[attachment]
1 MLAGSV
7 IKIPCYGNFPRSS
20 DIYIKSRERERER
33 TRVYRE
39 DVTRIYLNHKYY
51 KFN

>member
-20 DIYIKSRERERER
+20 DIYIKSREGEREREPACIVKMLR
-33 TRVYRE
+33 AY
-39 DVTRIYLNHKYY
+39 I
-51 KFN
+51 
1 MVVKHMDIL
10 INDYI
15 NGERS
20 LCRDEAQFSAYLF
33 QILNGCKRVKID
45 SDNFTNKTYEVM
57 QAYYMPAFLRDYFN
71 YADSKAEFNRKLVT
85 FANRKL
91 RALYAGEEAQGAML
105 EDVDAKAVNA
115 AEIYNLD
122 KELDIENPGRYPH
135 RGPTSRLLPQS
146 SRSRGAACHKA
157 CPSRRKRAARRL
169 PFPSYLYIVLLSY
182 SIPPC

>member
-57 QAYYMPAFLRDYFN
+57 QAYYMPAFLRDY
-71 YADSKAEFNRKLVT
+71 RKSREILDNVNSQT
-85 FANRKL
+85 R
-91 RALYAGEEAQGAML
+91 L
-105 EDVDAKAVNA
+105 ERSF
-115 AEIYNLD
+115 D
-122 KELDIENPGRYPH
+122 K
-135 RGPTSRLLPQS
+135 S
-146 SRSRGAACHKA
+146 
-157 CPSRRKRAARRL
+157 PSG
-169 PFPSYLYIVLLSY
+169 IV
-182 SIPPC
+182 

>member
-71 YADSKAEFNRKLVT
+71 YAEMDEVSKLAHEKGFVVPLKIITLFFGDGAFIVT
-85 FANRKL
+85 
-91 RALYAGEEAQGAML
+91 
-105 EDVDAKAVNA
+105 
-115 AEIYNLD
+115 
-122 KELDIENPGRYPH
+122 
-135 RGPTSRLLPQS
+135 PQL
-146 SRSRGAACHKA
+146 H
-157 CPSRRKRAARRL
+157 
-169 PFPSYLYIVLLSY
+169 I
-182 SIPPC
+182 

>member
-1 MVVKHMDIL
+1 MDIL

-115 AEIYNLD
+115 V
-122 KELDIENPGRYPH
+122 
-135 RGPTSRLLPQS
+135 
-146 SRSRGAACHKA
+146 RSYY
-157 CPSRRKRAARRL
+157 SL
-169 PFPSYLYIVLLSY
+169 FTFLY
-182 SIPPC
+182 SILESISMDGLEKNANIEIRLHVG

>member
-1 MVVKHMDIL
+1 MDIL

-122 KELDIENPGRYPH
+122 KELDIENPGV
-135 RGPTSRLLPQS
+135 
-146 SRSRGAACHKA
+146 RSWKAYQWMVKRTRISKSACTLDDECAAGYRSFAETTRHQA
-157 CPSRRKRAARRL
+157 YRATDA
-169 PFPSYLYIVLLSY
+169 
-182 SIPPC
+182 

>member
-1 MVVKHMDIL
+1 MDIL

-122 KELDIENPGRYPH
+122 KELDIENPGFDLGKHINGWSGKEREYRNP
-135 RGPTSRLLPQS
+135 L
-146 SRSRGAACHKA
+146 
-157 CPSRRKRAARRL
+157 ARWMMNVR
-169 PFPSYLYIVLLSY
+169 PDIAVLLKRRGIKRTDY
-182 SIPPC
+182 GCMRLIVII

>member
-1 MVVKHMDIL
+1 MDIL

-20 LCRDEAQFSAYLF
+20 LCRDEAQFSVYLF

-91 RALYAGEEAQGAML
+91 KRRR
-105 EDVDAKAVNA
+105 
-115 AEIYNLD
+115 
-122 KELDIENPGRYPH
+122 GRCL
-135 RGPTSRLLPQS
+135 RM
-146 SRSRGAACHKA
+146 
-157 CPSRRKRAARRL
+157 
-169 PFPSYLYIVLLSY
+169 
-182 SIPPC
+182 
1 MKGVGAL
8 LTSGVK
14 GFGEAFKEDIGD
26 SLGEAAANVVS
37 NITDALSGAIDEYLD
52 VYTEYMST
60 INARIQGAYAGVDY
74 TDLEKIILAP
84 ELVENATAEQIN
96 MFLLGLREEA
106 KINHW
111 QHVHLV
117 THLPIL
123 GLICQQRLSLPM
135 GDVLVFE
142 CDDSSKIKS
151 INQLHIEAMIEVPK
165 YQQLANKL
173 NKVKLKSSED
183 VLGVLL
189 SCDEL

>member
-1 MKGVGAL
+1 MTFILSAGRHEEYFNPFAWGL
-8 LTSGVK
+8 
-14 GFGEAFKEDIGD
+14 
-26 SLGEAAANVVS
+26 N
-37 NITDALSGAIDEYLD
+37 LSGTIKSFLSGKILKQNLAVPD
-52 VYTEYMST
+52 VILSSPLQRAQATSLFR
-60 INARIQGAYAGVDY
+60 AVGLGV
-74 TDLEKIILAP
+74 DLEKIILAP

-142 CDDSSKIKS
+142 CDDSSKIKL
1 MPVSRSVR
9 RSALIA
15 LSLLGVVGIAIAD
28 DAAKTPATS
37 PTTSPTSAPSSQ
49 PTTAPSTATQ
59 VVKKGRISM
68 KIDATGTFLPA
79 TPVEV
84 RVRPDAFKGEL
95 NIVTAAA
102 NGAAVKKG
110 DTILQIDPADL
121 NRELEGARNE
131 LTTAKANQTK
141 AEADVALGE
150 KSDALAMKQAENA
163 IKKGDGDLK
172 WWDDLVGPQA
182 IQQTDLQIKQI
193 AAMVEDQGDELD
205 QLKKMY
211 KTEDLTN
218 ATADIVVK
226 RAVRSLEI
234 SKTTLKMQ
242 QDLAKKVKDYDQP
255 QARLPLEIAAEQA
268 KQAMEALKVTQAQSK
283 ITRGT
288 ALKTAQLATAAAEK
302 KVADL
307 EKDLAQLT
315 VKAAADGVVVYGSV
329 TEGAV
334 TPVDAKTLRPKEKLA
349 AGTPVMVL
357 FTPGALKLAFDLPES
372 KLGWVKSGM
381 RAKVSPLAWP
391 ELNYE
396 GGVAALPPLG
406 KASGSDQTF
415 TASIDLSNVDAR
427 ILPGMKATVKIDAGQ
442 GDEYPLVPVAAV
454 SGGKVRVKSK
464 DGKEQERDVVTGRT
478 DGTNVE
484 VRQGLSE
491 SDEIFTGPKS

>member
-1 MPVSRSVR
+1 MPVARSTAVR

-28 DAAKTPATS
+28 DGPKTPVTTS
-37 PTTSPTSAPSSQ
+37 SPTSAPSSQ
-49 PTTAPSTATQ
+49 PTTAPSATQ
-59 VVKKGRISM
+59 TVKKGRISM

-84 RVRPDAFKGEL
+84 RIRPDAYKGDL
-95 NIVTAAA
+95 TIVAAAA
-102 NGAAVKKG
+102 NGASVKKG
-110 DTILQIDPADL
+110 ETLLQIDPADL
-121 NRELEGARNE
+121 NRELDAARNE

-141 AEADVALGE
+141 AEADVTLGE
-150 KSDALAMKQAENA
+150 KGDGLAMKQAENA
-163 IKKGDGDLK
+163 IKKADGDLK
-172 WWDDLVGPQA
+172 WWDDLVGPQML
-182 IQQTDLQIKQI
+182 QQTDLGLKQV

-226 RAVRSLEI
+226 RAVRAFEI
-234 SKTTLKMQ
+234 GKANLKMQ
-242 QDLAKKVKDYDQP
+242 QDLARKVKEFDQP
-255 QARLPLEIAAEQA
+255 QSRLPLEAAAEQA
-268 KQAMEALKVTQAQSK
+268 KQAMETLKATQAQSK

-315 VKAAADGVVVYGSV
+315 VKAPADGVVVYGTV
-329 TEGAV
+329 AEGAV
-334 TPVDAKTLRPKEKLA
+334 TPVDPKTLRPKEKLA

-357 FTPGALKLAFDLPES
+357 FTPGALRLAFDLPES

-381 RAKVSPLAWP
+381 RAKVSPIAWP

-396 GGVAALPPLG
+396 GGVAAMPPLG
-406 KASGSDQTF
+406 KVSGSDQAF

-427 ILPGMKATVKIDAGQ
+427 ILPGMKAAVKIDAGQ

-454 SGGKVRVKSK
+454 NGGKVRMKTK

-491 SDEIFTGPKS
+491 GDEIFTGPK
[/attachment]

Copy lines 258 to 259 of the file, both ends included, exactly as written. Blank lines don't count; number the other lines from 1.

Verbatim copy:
-102 NGAAVKKG
+102 NGASVKKG